Asanshay Gupta, a high school senior in Atlanta, also contributed new assistive technology to the world of medicine. Inspired by his grandfather, Gupta combined his passion for medicine and technology to help frontline workers and hospitals during the COVID-19 pandemic. Beginning in 2020, overcrowding and distress battered many health facilities across the country. Unequipped to handle the influx of patients, high quality medical care was often compromised and consequently many died. An aspiring doctor, Gupta recognized oxygen gas shortages were one of the greatest challenges facing hospitals.
To combat the issue, Asanshay developed the Oxygen Planner App. The web program allows hospitals to better forecast their oxygen demand and easily organize the crucial resources on hand. It can be used for both standalone units and by medical wards using multiple forms of oxygen delivery such as cylinders, liquid oxygen, or concentrators. Gupta even created partnerships with oxygen delivery services and global manufacturers, broadening the efficiency and efficacy of the Oxygen Planner App.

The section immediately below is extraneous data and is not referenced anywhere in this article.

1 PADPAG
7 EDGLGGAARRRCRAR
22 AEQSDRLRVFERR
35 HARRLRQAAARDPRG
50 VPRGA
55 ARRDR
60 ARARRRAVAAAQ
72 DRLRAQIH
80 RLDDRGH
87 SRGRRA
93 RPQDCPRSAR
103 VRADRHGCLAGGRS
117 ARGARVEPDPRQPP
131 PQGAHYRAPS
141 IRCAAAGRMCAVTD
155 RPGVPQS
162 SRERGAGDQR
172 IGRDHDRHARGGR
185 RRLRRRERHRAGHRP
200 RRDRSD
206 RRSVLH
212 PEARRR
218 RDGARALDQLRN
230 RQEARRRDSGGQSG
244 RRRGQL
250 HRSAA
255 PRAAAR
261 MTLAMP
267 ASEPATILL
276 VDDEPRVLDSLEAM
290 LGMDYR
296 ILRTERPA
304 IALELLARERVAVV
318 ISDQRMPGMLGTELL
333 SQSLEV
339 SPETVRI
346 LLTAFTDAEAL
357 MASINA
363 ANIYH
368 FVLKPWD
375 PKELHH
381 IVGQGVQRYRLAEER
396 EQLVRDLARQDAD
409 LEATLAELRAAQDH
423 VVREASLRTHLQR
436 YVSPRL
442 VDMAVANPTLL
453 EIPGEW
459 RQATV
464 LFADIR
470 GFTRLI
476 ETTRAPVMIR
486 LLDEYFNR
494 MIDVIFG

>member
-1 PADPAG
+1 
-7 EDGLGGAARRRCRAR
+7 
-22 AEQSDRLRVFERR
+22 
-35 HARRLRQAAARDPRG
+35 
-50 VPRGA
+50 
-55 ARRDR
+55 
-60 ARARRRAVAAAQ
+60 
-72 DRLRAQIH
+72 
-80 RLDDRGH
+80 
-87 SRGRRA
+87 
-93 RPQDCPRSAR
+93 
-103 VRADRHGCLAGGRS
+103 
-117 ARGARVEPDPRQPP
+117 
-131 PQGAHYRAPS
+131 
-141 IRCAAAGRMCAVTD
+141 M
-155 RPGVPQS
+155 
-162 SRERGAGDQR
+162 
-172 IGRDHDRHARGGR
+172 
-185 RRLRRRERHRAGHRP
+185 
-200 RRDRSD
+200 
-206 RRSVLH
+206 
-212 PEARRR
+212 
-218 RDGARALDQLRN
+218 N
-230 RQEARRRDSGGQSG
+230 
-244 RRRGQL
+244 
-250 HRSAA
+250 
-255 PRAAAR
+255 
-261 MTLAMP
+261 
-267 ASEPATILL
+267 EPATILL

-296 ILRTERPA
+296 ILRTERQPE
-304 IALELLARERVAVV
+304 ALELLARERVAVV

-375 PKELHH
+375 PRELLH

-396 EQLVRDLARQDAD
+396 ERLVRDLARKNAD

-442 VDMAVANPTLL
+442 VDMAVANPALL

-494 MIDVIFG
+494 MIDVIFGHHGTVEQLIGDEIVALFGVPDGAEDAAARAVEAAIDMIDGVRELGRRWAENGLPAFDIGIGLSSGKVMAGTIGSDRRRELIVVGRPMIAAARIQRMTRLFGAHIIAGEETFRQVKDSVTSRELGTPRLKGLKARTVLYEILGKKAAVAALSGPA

Gupta won the Congressional App Challenge in Georgia’s Fifth District for the Oxygen Planner App. His software will be on display in the nation’s capital building to celebrate the innovation. In receiving his award, Gupta shared, “I did not want to watch from the sidelines as COVID-19 raged across the world. I discussed with my advisors the best way we can make a difference, given my passion for computer science, and experience developing apps” (Congressional App Challenge).
Gupta’s technology simplifies the process for medical staff and better prepares hospitals to meet oxygen demands, ultimately saving lives globally. In fact, the Oxygen Planner App has been used by over 973 hospitals in over 74 countries (Neighbor News Online.com). The platform indirectly improves our nation’s healthcare quality and better equips facilities to treat and look after our country’s most vulnerable.
3. Chinmayi Balusu
Founder of NGO Simply Neuroscience